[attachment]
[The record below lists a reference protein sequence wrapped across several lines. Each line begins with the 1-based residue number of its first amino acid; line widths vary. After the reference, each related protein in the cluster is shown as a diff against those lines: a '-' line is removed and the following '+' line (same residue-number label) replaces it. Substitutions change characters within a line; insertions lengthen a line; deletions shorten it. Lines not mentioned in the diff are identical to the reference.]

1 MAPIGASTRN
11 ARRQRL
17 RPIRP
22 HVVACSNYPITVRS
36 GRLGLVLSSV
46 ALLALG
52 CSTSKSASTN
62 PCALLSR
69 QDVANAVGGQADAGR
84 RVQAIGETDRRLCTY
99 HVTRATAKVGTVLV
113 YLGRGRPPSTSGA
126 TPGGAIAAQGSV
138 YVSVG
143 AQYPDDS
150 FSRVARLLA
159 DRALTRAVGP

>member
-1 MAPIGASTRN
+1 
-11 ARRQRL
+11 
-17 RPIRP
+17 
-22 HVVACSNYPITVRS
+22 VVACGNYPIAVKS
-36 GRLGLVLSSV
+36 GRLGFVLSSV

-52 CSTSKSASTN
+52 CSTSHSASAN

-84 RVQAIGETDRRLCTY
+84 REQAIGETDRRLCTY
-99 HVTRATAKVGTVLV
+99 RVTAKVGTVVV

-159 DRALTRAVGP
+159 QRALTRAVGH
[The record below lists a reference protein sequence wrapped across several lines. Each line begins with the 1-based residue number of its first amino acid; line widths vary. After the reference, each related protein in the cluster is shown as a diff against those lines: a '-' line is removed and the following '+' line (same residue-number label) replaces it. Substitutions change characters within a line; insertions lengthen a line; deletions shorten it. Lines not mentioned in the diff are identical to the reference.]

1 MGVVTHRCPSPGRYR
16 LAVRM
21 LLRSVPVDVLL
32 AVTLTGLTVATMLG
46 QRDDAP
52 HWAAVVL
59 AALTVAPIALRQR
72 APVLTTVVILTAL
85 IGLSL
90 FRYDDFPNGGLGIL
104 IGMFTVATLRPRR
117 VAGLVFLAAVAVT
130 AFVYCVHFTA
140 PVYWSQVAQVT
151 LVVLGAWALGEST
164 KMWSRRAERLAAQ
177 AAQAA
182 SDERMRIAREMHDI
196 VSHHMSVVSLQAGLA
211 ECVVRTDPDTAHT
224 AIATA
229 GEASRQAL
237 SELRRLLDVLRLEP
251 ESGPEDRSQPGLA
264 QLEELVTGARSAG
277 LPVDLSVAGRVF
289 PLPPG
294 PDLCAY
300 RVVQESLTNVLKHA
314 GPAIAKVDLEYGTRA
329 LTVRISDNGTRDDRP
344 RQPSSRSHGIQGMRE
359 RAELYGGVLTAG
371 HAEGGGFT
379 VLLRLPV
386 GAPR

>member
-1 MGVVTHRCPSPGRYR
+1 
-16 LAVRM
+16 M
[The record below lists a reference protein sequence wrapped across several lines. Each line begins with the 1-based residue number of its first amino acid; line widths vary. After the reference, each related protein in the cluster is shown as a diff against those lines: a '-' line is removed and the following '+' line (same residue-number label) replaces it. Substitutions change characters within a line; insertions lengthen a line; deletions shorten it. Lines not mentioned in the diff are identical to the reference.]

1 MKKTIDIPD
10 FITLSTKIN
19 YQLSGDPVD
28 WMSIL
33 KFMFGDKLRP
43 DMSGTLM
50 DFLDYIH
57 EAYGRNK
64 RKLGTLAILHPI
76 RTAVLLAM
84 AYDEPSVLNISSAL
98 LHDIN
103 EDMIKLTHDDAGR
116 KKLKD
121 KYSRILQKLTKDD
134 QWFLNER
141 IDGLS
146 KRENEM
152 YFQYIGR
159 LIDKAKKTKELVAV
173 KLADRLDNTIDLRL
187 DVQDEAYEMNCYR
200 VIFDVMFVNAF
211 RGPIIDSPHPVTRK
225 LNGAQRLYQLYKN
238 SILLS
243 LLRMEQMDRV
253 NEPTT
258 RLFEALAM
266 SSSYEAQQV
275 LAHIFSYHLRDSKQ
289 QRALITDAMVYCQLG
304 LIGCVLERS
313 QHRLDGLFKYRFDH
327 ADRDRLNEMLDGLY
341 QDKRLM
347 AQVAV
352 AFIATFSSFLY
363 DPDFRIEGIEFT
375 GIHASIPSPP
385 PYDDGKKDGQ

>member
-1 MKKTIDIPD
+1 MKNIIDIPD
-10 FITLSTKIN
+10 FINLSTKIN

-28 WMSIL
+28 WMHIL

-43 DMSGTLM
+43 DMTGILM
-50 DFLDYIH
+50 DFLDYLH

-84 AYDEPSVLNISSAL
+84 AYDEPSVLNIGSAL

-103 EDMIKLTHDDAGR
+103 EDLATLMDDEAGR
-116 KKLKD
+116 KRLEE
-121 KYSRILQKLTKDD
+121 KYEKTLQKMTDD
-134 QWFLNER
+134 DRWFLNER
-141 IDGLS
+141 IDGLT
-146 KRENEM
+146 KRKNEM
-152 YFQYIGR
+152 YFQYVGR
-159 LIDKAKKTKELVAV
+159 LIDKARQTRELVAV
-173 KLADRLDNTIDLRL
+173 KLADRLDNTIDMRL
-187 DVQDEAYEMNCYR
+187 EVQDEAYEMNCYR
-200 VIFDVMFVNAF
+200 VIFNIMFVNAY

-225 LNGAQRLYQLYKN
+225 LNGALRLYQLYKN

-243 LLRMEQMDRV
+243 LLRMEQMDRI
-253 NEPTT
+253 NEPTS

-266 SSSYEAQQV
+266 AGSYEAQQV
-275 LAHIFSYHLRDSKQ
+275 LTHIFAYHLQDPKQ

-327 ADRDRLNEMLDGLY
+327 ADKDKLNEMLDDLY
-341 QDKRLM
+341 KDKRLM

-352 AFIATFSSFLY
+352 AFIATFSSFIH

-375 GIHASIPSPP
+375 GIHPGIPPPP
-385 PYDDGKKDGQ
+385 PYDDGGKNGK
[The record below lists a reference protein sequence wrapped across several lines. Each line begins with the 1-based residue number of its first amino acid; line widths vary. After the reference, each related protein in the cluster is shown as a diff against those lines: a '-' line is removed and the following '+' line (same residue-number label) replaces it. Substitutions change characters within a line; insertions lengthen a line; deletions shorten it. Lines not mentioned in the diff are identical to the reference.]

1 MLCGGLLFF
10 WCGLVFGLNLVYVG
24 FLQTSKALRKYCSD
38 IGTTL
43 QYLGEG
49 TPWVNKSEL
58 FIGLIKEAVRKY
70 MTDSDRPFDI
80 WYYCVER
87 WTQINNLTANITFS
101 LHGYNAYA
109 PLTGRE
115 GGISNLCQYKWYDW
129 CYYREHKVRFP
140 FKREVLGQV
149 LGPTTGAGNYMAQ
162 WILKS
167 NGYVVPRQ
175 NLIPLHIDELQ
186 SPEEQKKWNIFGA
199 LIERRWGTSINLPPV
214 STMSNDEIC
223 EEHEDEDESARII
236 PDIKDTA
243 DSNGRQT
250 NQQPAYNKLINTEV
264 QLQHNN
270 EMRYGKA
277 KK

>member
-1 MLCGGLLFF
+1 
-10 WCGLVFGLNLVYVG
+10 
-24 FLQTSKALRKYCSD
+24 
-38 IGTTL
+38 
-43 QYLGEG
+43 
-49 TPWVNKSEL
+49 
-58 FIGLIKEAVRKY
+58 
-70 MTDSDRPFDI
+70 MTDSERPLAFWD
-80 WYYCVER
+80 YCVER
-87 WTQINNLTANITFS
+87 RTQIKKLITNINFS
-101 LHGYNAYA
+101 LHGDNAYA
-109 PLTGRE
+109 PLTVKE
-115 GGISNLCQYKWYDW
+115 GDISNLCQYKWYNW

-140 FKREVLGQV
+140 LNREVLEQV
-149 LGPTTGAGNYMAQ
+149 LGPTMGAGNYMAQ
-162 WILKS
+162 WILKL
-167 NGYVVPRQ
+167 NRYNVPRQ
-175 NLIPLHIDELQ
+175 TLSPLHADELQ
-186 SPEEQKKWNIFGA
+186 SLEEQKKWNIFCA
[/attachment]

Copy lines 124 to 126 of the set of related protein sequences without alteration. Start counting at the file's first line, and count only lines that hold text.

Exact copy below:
+1 MKNIIDIPD
-10 FITLSTKIN
+10 FINLSTKIN